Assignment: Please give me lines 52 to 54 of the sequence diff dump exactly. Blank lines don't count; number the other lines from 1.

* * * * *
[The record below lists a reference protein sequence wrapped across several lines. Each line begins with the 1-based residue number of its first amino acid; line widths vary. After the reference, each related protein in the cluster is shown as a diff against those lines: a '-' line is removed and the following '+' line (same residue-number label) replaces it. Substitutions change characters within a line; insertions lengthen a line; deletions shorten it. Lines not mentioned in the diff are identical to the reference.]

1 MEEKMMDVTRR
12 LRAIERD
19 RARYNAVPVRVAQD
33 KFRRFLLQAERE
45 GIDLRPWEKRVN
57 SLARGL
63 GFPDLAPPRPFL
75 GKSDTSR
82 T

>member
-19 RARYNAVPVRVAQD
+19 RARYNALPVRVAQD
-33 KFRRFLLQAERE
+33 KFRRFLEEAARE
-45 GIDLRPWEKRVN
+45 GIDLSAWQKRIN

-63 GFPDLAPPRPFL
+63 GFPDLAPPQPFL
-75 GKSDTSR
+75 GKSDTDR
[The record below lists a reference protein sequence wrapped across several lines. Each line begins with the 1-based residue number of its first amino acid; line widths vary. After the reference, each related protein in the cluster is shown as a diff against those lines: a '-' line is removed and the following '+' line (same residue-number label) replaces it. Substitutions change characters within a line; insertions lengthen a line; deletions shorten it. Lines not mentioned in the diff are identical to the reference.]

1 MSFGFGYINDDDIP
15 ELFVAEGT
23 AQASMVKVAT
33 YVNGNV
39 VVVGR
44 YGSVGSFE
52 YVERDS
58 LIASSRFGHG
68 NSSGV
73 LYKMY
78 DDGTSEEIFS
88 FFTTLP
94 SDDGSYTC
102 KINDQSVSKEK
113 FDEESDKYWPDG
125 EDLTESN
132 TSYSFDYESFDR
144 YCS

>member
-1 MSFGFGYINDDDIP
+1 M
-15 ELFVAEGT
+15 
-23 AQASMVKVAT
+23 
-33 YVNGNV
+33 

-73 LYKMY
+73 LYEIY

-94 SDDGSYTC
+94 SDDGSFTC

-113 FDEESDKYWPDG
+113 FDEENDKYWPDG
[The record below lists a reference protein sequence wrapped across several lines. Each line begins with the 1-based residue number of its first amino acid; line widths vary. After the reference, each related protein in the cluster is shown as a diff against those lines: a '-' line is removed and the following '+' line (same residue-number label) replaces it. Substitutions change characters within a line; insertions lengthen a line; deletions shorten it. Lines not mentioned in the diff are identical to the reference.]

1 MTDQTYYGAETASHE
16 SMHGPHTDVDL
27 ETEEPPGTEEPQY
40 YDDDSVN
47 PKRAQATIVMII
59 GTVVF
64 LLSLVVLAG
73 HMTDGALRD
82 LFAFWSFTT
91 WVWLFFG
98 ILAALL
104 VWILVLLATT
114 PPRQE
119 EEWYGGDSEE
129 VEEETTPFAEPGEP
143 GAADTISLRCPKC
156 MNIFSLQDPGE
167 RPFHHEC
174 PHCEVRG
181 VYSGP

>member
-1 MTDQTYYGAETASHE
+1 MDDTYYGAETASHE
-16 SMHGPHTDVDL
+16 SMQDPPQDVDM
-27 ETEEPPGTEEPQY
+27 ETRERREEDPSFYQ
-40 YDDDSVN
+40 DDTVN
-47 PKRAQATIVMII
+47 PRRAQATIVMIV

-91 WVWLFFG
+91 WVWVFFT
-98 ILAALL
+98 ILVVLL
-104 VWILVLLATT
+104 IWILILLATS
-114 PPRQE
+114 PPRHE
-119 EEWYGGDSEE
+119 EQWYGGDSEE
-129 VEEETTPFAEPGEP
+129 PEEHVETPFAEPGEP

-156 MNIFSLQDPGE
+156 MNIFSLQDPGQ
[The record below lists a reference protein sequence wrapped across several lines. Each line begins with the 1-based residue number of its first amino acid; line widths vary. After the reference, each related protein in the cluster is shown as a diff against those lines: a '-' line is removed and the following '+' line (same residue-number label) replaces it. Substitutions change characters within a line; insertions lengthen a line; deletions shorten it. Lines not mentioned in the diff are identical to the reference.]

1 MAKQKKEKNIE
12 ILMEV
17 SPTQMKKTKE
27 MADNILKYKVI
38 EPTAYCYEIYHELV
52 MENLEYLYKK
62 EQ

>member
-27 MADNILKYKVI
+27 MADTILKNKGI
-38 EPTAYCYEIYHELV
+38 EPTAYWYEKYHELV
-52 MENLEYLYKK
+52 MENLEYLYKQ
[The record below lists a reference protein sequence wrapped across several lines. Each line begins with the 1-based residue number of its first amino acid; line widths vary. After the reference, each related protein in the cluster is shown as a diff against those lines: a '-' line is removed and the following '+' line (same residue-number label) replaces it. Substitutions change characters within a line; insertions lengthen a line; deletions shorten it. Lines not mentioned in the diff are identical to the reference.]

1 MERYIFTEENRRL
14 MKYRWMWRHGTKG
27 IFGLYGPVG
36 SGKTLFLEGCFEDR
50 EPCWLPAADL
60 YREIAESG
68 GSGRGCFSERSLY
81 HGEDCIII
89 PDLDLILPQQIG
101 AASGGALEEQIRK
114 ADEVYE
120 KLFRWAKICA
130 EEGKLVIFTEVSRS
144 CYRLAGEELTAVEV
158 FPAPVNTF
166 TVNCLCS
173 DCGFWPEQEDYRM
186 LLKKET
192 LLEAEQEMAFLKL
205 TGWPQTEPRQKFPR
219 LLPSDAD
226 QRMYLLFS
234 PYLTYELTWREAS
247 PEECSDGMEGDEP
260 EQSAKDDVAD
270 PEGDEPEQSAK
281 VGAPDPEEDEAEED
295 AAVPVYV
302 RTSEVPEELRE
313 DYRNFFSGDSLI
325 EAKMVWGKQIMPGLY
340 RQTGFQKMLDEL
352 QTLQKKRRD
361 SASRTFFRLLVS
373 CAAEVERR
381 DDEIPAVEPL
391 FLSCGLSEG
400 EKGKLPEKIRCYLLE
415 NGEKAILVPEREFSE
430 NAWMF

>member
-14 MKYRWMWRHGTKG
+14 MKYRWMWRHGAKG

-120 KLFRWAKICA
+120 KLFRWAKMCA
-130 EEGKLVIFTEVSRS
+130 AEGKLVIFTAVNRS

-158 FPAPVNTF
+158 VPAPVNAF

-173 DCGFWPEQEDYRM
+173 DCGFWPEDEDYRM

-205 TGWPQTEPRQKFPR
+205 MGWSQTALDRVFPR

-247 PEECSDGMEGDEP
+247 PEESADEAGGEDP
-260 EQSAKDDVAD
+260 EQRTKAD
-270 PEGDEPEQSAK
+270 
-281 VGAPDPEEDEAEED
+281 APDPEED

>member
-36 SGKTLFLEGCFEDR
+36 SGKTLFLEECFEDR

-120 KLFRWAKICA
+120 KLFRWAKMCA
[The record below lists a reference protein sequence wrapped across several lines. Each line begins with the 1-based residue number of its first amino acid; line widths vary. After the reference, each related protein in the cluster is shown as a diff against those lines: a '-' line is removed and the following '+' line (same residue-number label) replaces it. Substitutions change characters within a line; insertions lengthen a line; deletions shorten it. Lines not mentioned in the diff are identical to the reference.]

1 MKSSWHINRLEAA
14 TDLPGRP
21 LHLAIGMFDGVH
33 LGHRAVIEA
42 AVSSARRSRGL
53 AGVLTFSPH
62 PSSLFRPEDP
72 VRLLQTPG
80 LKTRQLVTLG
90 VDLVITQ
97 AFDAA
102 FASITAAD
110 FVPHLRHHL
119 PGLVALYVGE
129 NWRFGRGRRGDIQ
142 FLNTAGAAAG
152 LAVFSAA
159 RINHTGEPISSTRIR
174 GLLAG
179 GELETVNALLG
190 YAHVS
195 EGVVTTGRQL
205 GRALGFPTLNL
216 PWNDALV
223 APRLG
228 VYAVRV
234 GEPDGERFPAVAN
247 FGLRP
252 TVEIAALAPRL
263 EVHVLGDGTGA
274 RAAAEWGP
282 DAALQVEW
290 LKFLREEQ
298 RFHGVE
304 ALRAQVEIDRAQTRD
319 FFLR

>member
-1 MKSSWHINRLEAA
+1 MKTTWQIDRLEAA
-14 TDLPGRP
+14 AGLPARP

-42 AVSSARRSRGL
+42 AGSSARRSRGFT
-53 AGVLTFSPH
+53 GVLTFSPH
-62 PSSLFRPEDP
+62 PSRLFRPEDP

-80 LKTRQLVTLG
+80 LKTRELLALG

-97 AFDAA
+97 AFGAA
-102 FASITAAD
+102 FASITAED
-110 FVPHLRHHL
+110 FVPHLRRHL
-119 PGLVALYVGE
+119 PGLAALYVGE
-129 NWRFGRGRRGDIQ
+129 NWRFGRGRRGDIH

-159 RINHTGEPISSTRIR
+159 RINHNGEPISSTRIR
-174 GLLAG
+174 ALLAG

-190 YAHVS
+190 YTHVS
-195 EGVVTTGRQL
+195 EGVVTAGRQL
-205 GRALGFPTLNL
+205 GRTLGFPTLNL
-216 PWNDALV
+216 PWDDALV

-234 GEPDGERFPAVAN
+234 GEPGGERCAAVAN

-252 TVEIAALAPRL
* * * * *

-94 SDDGSYTC
+94 SDDGSFTC

-113 FDEESDKYWPDG